Tunisian PM Mohammed Ghannouchi has announced a major reshuffle of the interim government.
He has kept his job but many allies of ousted President Zine al-Abidine Ben Ali have left.
Mr Ghannouchi said in a TV address that 12 ministers had been replaced. He insisted the government was "transitional" and would "take the country to democracy".
Protests are continuing, demanding a purge of Mr Ben Ali's allies.
On Wednesday, Tunisia issued an international arrest warrant for Mr Ben Ali, who fled to Saudi Arabia on 14 January.
Mr Ben Ali is accused of illegally acquiring property and assets and transferring funds abroad during his presidency.
Trade union endorsement
Mr Ghannouchi announced the cabinet overhaul late on Thursday, saying he had included very competent people in his new line-up.
Among the key changes was the replacement of the defence, interior and finance ministers, who had all served under Mr Ben Ali.
Earlier on Thursday, Foreign Minister Kamel Morjane announced his resignation, saying it was in the national interests of the country.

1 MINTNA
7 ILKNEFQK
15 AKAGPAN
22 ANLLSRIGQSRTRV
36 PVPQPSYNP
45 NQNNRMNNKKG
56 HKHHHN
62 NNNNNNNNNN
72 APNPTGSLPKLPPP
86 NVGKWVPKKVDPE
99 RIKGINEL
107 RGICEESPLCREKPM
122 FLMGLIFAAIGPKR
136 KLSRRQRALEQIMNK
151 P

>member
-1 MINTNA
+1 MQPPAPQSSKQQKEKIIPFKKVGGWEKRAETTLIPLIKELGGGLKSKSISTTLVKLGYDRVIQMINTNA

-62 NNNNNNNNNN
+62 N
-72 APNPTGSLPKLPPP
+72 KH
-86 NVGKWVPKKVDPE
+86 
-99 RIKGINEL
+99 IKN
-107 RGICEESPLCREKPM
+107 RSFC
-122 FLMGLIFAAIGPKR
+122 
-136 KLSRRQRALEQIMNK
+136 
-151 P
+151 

The reshuffle was welcomed by the powerful UGTT trade union, although it said it would not be joining the new government.
The endorsement by the UGTT may go some way towards softening opposition to Mr Ghannouchi among protesters, says the BBC's Magdi Abdelhadi in the capital Tunis.
But our correspondent adds that it is unclear whether the cabinet overhaul will be enough to calm widespread opposition to Mr Ghannouchi himself, who had served as prime minister under Mr Ben Ali for many years.
Anti-government rallies continued on Thursday in Tunis and also in the central town of Sidi Bouzid.
"We reject Ghannouchi totally. We were surprised to see him announce the government," protester Mohammed Fadel in Tunis was quoted as saying by Reuters.
"Since he did not fight corruption under Ben Ali, he is an accomplice."
On Wednesday, police in the capital fired tear gas at hundreds of demonstrators after they reportedly tried to breach barricades around the prime minister's office.
Mr Ghannouchi has promised to quit "in the shortest possible timeframe", pledging to hold elections within six months.